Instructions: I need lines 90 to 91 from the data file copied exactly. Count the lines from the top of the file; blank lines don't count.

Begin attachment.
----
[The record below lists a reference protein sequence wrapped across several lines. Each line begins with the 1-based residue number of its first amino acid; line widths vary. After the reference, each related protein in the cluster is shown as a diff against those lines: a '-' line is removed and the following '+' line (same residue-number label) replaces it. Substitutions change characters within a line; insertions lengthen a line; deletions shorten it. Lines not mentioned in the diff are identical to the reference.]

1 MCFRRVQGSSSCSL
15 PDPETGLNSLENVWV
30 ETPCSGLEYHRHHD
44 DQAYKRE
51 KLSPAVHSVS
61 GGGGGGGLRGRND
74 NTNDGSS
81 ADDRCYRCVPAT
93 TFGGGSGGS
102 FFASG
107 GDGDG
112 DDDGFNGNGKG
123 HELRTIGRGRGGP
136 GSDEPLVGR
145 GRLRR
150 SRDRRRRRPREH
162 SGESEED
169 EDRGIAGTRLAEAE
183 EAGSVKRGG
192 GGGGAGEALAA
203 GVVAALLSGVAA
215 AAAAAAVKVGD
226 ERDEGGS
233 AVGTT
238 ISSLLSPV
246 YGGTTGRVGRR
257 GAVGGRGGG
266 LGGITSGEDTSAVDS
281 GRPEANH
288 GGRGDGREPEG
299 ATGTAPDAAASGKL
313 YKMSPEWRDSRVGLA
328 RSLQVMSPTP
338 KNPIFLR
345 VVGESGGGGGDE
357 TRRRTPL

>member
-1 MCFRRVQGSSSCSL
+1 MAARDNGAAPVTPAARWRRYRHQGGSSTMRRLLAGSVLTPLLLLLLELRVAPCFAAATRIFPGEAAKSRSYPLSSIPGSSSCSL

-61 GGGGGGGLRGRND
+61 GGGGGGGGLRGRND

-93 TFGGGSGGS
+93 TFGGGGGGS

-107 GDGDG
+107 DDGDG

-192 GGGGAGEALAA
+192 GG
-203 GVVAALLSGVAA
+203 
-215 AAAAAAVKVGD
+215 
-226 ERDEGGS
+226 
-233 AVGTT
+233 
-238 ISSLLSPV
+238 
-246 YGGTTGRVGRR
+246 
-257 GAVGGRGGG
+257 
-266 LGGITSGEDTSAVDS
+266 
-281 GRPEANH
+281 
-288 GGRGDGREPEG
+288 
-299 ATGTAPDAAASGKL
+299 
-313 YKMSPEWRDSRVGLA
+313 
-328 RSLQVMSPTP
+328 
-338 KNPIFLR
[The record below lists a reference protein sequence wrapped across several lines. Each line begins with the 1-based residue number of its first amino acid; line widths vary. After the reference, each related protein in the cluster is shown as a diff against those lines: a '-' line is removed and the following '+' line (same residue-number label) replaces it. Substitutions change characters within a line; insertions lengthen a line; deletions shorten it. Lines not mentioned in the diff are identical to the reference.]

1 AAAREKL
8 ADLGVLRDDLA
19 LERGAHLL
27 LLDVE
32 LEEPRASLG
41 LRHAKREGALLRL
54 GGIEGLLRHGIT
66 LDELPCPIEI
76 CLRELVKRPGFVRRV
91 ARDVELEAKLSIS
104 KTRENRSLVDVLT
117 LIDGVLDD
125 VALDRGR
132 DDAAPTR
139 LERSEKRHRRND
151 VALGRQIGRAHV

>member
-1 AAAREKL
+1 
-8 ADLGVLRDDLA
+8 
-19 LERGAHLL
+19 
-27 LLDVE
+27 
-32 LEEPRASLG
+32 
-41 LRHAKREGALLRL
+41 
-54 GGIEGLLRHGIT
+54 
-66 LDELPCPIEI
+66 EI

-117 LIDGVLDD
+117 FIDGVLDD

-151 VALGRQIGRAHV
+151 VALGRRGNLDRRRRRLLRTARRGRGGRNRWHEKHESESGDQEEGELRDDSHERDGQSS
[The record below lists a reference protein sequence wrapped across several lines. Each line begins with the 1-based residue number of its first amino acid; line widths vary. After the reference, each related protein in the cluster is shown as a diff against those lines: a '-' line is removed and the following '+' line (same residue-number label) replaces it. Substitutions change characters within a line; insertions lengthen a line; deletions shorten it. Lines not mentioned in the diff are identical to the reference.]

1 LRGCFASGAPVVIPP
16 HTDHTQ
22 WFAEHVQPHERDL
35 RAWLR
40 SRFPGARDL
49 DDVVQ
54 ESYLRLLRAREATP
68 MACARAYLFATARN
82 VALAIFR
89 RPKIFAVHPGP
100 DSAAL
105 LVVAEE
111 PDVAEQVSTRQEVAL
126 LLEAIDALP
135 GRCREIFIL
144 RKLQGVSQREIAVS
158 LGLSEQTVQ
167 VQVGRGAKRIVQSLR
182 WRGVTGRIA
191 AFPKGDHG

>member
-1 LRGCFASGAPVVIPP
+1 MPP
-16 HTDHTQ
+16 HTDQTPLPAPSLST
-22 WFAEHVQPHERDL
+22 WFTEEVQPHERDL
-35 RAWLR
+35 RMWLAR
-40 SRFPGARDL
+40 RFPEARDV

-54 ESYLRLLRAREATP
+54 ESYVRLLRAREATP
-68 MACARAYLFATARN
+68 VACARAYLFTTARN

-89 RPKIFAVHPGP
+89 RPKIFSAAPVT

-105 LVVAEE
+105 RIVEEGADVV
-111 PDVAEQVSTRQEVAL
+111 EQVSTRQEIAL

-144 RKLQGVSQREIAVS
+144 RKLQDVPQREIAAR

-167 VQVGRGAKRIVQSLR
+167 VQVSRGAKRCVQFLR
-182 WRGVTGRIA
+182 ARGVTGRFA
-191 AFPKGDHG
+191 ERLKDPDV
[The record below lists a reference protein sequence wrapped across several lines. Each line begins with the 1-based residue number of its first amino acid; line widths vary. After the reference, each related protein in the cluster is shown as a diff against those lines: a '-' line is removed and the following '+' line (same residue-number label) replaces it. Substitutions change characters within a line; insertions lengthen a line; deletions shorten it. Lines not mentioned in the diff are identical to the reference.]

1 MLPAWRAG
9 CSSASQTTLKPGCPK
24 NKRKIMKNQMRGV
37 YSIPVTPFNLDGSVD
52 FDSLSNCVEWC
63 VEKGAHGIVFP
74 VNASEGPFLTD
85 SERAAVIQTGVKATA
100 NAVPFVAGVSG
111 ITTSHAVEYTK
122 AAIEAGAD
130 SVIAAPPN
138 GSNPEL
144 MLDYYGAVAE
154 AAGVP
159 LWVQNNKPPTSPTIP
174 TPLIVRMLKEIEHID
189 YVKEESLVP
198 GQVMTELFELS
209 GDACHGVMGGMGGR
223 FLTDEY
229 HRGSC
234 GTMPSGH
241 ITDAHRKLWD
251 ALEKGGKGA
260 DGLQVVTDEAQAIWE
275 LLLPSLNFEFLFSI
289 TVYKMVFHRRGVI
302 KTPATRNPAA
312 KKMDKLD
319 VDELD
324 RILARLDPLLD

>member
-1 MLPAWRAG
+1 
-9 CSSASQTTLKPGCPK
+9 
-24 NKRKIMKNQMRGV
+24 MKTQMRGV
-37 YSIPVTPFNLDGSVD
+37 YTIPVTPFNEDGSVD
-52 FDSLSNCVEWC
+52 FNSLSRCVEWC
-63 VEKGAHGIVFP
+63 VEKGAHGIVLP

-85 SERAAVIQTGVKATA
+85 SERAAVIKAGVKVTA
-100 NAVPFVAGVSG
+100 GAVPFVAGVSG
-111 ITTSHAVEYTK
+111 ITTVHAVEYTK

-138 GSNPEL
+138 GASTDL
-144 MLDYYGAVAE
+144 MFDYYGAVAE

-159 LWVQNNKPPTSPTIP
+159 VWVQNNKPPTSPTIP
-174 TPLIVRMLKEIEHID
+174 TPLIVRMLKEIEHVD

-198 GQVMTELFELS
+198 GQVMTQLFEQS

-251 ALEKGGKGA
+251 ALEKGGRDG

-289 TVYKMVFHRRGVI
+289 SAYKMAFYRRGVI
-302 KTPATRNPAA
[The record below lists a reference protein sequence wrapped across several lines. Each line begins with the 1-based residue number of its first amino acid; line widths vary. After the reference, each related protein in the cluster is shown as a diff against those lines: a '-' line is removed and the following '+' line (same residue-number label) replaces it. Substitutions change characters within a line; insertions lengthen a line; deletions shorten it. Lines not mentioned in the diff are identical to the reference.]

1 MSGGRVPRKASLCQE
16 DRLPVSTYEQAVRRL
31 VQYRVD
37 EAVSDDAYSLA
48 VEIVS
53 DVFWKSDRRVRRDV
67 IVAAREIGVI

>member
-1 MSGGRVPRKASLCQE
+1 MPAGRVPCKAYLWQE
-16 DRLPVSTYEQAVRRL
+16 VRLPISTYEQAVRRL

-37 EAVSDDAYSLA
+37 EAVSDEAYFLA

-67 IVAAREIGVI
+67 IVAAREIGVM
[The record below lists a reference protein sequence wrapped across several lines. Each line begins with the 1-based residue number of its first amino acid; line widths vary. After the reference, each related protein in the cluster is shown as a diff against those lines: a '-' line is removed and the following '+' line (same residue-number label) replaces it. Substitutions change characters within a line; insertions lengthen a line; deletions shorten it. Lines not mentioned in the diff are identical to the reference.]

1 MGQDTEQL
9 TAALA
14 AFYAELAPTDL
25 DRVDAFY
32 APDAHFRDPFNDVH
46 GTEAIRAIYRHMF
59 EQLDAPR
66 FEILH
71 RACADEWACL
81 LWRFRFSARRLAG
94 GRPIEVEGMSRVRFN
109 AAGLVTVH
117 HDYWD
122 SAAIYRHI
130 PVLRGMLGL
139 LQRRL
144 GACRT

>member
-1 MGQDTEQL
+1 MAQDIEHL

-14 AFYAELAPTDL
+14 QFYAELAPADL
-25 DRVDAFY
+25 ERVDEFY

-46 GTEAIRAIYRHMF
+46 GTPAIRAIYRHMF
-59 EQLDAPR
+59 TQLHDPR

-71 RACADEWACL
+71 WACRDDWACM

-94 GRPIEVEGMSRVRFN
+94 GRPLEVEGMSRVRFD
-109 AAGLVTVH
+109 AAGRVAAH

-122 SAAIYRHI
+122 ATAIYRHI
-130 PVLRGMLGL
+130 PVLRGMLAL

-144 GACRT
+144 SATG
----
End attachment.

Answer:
132 DDAAPTR
139 LERSEKRHRRND